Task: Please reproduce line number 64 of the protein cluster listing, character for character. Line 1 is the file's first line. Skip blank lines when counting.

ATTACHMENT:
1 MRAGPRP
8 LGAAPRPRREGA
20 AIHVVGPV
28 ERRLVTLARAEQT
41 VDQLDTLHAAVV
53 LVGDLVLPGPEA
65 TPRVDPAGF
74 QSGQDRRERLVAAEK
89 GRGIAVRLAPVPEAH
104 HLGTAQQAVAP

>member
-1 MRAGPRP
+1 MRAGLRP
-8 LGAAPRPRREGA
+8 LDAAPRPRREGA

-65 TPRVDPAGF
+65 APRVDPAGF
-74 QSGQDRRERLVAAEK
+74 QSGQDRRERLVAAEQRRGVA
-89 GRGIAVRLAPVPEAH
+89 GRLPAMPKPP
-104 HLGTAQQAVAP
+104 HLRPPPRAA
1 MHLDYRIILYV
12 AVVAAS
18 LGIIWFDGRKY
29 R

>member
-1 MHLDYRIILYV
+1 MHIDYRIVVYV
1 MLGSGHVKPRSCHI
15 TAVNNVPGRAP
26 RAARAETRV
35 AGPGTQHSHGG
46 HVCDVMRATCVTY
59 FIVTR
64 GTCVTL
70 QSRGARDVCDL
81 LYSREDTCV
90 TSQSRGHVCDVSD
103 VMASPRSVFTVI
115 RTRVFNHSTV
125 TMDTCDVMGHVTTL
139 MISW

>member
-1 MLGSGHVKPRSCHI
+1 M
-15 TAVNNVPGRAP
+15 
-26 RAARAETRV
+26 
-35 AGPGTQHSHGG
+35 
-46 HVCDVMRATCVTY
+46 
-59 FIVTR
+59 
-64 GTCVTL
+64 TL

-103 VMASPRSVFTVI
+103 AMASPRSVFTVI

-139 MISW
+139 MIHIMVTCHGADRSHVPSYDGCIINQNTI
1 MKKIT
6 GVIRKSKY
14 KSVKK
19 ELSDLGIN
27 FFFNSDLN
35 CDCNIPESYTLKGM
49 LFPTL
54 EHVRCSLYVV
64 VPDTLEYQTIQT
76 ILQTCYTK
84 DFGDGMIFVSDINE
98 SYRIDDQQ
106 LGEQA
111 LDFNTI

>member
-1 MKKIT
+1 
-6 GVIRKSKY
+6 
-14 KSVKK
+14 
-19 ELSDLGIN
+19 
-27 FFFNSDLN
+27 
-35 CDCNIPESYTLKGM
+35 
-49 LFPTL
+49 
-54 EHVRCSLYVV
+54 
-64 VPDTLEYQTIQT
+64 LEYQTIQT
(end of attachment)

1 MKKIT